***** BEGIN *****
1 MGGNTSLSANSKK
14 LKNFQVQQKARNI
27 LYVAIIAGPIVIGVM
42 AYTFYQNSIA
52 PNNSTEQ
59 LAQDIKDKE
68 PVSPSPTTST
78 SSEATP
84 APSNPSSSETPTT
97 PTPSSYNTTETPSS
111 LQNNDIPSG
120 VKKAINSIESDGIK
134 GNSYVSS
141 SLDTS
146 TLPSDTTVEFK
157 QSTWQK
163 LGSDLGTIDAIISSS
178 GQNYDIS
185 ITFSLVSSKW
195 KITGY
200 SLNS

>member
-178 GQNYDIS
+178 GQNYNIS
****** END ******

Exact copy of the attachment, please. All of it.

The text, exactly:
1 MGGNTSLSANSKK
14 LKNFQVQQKARNI
27 LYVAIIAGPIVIGVM
42 AYTFYQNSIA
52 PNNSTEQ
59 LAQDIKDKE
68 PVSPSPTTST
78 SSEATP
84 APSNPSSSETPTT
97 PTPSSYNTTETPSS
111 LQNNDIPSG
120 VKKAINSIESDGIK
134 GNSYVSS
141 SLDTS
146 TLPSDTTVEFK
157 QSTWQK
163 LGSDLGTIDAIISSS
178 GQNYDIS
185 ITFSLVSSKW
195 KITGY
200 SLNS

>member
-178 GQNYDIS
+178 GQNYNIS